The process for the structural calculation approach was complex. First, the type and thickness of the ceramic, as well as its form of application on the roof, were unknown. Traditionally the ceramic pieces, the “trencadís” Gaudino settled on about 2 cm of mortar. All this gave rise to an appreciable weight. Several types of pieces were designed and produced but at a given moment their evolution is paralyzed and the final solution is left for later, or for the moment of construction. Since the structural design was to be started, a maximum weight of 150 kg / m2 was considered, in the worst case, assuming a weight of 92 kg / m2 at the end. Of the 7,000m² of market area, 5,500 m² are covered by the spectacular roof.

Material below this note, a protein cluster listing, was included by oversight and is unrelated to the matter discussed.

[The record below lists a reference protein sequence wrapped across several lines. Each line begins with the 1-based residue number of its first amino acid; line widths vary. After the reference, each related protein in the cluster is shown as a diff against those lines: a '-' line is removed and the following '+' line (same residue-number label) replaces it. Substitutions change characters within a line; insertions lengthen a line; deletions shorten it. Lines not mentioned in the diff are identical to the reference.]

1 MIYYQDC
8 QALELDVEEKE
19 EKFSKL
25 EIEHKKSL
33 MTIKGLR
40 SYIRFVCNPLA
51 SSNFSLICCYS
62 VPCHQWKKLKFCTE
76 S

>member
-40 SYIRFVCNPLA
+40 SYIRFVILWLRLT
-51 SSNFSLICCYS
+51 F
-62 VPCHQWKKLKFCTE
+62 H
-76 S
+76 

From the original market have been preserved the lateral walls and the porticoed facade that had been reconstructed in 1988 and that delimit the plant of 100×70 m². The rest of the ship was basically built with wood, glass, metal and ceramics.


The forms for the pillars and exposed concrete beams were made with phenolic boards specially prepared for that purpose.

The woods of the deck structure were made with treated Flanders wood, in some cases in the form of boards and others in sandwich.

The inner enclosures were also made with wood of Flanders passed by autoclave and fastened to the metallic structure by means of angle welded to the same.


The emblematic cover of the market is made with 325,000 hexagonal pieces of 1m2 of glazed ceramic whose colors seek to reproduce the colors of the stands of fruits and vegetables. These pieces in turn are formed by 36 small hexagons. The ceramic pieces are enameled in 67 different colors.